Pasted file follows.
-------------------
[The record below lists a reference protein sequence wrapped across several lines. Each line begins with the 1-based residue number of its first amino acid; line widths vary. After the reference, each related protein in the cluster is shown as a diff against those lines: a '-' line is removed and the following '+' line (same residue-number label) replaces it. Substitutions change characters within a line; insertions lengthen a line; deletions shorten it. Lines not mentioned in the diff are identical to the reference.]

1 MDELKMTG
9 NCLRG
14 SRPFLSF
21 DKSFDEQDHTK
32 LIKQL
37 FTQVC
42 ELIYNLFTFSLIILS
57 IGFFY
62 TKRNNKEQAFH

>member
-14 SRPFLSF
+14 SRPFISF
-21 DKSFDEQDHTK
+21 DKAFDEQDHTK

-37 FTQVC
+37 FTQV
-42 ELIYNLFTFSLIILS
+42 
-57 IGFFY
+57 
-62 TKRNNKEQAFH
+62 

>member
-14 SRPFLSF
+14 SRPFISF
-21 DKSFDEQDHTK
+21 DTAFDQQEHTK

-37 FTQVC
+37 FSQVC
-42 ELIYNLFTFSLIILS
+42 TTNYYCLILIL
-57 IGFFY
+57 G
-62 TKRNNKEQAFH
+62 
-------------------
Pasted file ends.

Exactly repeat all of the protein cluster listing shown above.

[The record below lists a reference protein sequence wrapped across several lines. Each line begins with the 1-based residue number of its first amino acid; line widths vary. After the reference, each related protein in the cluster is shown as a diff against those lines: a '-' line is removed and the following '+' line (same residue-number label) replaces it. Substitutions change characters within a line; insertions lengthen a line; deletions shorten it. Lines not mentioned in the diff are identical to the reference.]

1 MDELKMTG
9 NCLRG
14 SRPFLSF
21 DKSFDEQDHTK
32 LIKQL
37 FTQVC
42 ELIYNLFTFSLIILS
57 IGFFY
62 TKRNNKEQAFH

>member
-14 SRPFLSF
+14 SRPFISF
-21 DKSFDEQDHTK
+21 DKAFDEQDHTK

-37 FTQVC
+37 FTQV
-42 ELIYNLFTFSLIILS
+42 
-57 IGFFY
+57 
-62 TKRNNKEQAFH
+62 

>member
-14 SRPFLSF
+14 SRPFISF
-21 DKSFDEQDHTK
+21 DTAFDQQEHTK

-37 FTQVC
+37 FSQVC
-42 ELIYNLFTFSLIILS
+42 TTNYYCLILIL
-57 IGFFY
+57 G
-62 TKRNNKEQAFH
+62 